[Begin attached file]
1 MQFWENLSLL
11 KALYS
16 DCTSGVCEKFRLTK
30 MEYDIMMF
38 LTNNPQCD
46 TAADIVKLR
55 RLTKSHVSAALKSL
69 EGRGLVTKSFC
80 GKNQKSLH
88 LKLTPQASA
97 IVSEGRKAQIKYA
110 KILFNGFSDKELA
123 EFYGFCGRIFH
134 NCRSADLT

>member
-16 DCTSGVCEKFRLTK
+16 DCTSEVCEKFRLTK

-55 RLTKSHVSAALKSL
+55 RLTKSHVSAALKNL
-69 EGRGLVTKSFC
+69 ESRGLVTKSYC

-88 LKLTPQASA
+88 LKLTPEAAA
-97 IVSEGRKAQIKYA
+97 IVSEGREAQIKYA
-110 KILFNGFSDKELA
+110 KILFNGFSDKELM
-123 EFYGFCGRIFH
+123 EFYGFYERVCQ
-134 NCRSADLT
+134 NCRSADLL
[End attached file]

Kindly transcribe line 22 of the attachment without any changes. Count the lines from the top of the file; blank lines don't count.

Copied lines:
-88 LKLTPQASA